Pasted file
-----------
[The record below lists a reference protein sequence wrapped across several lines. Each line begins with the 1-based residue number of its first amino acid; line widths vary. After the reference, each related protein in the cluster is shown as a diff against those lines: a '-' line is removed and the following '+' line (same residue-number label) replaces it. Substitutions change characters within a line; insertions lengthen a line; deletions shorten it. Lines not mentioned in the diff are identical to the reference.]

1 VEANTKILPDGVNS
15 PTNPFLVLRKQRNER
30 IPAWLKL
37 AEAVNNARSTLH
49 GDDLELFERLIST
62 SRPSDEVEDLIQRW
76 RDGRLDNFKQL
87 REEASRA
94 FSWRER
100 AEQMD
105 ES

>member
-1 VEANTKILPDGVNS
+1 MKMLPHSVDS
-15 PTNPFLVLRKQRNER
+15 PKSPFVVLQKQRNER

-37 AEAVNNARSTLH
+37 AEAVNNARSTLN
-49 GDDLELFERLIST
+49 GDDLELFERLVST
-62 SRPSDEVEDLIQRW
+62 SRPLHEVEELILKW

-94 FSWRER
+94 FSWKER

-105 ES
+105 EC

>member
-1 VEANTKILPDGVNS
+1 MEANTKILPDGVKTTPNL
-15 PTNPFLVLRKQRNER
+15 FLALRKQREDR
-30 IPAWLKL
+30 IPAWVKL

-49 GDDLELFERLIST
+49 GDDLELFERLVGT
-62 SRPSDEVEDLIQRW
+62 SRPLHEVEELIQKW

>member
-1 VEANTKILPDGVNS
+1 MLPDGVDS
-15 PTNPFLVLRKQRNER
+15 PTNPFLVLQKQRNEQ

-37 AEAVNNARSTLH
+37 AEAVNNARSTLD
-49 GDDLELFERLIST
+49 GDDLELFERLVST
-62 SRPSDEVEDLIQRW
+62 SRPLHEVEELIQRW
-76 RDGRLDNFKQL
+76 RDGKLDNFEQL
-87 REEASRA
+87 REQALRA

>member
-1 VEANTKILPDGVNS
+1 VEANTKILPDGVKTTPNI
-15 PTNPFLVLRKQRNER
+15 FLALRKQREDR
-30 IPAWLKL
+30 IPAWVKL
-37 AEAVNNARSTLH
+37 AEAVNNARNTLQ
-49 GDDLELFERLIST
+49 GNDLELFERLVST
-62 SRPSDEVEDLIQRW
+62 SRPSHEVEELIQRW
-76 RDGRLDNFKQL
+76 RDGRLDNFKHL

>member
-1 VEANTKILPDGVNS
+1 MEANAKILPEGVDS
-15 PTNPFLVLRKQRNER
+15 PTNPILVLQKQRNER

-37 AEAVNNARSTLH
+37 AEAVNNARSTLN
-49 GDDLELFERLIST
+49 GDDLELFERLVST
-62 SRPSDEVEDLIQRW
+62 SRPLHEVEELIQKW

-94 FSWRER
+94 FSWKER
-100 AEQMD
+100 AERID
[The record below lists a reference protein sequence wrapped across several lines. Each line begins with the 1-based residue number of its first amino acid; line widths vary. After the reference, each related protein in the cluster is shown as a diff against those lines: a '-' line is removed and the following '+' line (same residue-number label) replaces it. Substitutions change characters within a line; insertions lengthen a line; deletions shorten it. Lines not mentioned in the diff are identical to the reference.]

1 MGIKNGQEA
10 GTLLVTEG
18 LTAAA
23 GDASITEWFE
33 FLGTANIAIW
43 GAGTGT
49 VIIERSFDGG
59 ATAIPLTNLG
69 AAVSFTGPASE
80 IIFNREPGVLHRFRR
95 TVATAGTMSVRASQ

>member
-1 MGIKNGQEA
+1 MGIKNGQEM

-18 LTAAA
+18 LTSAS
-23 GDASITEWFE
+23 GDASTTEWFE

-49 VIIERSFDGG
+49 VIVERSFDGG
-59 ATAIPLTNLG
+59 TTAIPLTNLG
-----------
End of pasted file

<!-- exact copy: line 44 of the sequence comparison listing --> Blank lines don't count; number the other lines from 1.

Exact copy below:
-37 AEAVNNARSTLH